22 But be ye doers of the word, and not hearers only, deceiving your own selves. 23 For if any be a hearer of the word, and not a doer, he is like unto a man beholding his natural face in a glass: 24 For he beholdeth himself, and goeth his way, and straightway forgetteth what manner of man he was. 25 But whoso looketh into the perfect law of liberty, and continueth therein, he being not a forgetful hearer, but a doer of the work, this man shall be blessed in his deed. — KJV
22 Do not merely listen to the word, and so deceive yourselves. Do what it says. 23 Anyone who listens to the word but does not do what it says is like a man who looks at his face in a mirror 24 and, after looking at himself, goes away and immediately forgets what he looks like. 25 But the man who looks intently into the perfect law that gives freedom, and continues to do this, not forgetting what he has heard, but doing it–he will be blessed in what he does. — NIV
22 But be doers of the word, and not hearers only, deceiving yourselves. 23 For if anyone is a hearer of the word and not a doer, he is like a man who looks intently at his natural face in a mirror. 24 For he looks at himself and goes away and at once forgets what he was like. 25 But the one who looks into the perfect law, the law of liberty, and perseveres, being no hearer who forgets but a doer who acts, he will be blessed in his doing. — ESV
Greek Transliteration of James 1:23 with [Strong #] and brief definitions:
hoti  that, which… (conjunction) ei  if, whether, that (conditional participle) tis  anyone, anything, someone, something, somewhat akroates  a hearer logos  word, something said, communication, divine expression of Christ esti  he/she/it is, them/they are kai  and, also, even, so then, too ou  absolute negative (adverb) poietes  a performer, poet houtos  he, she, it, they, this, these, which, who eiko  resemble, be like aner  male individual katanoeo  observe fully: behold, discover, consider, perceive ho  the (article or indefinite pronoun) prosopon  front view, countenance, appearance, face, person’s presence ho  the (article or indefinite pronoun) genesis  nativity, natural, generation autos  her, his, it, them (possessive 3rd person pronoun) en  preposition denoting place: such as in, at, of, through… esoptron  a mirror, glass
1.23.0 Introduction to James 1:23
In verse 23 James sets up a scenario. It is a parable of sorts, or what some might call a “word-picture.” The analogy (vv23-24) relates the almost silly idea a person would look in a mirror and moment later forget what they look like to a person who hears the word but doesn’t do it (v 22). In verse 25 James goes on to contrast this natural phenomena with someone who learns and acts on the word and is rewarded what James implies is simply common sense. Questions drawn from this verse alone seek to better understand some of its finer details.
1.23.1 Why does James specify “natural face”?
James is painting a word-picture in verses 23 and 24. He provides a simple allegory the reader can relate to for the overall passage. The man looks at his own reflection then goes away and forgets what he looks like. It may sound foolish, but it describes a person who sits through a sermon, but forgets (neglects to absorb and act on) the message as soon as he walks out the church door.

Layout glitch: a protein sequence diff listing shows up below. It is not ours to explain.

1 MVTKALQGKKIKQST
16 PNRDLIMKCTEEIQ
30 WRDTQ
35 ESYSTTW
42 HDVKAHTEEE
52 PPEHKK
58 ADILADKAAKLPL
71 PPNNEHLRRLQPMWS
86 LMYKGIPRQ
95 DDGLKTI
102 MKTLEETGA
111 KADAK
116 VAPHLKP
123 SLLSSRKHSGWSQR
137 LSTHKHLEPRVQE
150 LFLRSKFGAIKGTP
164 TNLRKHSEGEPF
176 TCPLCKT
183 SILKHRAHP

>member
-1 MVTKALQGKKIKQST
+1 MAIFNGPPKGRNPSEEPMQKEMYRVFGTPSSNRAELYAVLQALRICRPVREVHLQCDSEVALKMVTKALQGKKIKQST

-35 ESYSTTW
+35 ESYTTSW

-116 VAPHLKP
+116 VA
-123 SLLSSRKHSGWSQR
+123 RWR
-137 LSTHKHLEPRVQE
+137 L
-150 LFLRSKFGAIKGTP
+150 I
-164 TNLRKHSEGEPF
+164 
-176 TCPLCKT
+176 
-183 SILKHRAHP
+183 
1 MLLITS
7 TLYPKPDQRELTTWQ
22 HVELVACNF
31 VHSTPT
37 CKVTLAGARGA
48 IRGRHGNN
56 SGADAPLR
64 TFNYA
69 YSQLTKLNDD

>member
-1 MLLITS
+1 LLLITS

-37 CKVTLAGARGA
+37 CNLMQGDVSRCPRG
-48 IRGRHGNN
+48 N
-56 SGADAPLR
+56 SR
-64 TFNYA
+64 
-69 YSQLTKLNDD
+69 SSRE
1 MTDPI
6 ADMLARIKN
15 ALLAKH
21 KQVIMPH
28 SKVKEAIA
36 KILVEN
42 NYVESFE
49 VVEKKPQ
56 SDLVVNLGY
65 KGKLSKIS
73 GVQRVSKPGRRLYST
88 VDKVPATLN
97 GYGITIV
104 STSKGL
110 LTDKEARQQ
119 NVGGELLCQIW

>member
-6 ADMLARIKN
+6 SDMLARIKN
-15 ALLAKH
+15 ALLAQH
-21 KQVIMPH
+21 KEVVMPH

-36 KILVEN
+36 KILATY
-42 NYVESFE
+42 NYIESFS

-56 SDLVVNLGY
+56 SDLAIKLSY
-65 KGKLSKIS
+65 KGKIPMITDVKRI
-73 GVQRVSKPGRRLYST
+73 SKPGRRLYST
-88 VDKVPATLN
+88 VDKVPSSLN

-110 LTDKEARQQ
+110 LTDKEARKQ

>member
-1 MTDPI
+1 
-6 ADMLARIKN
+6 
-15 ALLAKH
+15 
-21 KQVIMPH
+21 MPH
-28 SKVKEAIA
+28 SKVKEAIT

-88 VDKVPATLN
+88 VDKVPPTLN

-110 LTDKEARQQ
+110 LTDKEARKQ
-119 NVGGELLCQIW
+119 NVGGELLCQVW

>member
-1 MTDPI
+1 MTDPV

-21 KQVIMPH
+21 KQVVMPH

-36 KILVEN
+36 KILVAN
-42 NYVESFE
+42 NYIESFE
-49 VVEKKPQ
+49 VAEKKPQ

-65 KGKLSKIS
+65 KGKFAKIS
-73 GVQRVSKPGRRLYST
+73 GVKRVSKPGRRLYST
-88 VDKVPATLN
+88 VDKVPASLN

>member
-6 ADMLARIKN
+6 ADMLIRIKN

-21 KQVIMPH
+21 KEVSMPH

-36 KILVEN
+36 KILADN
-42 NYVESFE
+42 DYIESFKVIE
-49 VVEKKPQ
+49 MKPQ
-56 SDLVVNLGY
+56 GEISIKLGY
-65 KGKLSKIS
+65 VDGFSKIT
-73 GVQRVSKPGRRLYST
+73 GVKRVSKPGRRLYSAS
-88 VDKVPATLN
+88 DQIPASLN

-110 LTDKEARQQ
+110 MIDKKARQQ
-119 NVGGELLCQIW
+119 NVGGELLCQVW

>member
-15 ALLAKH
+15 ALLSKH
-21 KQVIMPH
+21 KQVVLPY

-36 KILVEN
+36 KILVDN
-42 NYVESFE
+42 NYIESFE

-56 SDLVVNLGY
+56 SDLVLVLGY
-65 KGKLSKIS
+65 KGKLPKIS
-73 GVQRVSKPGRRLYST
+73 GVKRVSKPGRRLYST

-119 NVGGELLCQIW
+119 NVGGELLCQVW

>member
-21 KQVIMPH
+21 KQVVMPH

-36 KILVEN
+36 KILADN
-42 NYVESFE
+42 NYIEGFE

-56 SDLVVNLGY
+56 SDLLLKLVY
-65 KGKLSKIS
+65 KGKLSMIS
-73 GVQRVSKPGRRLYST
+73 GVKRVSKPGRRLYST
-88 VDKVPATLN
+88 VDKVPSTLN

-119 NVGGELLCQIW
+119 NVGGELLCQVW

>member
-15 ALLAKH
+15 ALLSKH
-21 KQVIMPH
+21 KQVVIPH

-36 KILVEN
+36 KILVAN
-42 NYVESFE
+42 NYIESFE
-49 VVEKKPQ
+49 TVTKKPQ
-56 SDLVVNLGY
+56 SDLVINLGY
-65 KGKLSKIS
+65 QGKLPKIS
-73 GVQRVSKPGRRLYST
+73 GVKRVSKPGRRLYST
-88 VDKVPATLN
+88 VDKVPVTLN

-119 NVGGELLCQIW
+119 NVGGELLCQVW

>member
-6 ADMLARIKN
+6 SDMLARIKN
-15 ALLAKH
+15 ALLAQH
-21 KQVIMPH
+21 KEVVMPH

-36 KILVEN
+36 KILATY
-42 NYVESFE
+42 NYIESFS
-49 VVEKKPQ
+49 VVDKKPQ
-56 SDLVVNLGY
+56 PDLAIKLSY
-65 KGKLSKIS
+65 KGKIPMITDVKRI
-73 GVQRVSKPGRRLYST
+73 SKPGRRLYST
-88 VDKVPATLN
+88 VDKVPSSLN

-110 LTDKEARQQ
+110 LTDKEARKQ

1 Cor 2:14 The natural person does not accept the things of the Spirit of God, for they are folly to him, and he is not able to understand them because they are spiritually discerned. The hearer James speaks of is a person with perhaps some semblance of godliness, but they live only by what their physical senses perceive as reality. The spiritual word reaching their ears doesn’t reach their heart. It is rejected because they aren’t open to it.
1 Cor 2:12-13 Now we have received not the spirit of the world, but the Spirit who is from God, that we might understand the things freely given us by God. And we impart this in words not taught by human wisdom but taught by the Spirit, interpreting spiritual truths to those who are spiritual. In contrast to the natural face seen by the eyes yet rejected by the mind, Paul explains how those who are open to the Spirit do receive it. The good news is we can be born again, regenerated of spirit, and set upon a course of righteous action leading to salvation – not because of the righteous action itself, but because it wells up from the soul born of spirit and of flesh living out the faith in the Savior, obedient to His Lordship, in love. After all, we do as we believe.
1.23.2 Why look into a mirror?
1 Cor 13:11-12 When I was a child, I spoke like a child, I thought like a child, I reasoned like a child. When I became a man, I gave up childish ways. For now we see in a mirror dimly, but then face to face. Now I know in part; then I shall know fully, even as I have been fully known. We can only see the flesh of our face in a reflective surface. A mirror is a reflective surface. A person is more than mere appearance. To see what we are truly like as individuals we must seek our reflection in others.
Mk 9:42 Whoever causes one of these little ones who believe in me to sin [or to stumble], it would be better for him if a great millstone were hung around his neck and he were thrown into the sea. We must look at others to see ourselves because all we do is based on what we believe. What we do impacts others. The impact is either good or evil. There are consequences to all actions. Even the Heisenberg Uncertainty Principle agrees. It essentially says anything you interact with, even if only to observe, will by that action effect what you observe. You impact those around you. In answer to the study question – given what we learn from Jesus here – what effect do you want to have?